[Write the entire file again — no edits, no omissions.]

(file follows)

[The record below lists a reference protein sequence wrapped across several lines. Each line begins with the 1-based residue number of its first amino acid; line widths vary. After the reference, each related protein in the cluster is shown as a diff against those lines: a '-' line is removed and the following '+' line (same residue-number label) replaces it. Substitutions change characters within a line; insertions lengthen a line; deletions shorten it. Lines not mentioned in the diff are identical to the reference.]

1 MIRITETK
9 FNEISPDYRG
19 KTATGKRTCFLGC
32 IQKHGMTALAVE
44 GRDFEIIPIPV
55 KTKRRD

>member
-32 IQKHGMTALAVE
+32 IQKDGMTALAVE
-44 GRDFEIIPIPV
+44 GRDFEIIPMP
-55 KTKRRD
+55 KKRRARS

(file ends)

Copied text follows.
[The record below lists a reference protein sequence wrapped across several lines. Each line begins with the 1-based residue number of its first amino acid; line widths vary. After the reference, each related protein in the cluster is shown as a diff against those lines: a '-' line is removed and the following '+' line (same residue-number label) replaces it. Substitutions change characters within a line; insertions lengthen a line; deletions shorten it. Lines not mentioned in the diff are identical to the reference.]

1 MIRITETK
9 FNEISPDYRG
19 KTATGKRTCFLGC
32 IQKHGMTALAVE
44 GRDFEIIPIPV
55 KTKRRD

>member
-32 IQKHGMTALAVE
+32 IQKDGMTALAVE
-44 GRDFEIIPIPV
+44 GRDFEIIPMP
-55 KTKRRD
+55 KKRRARS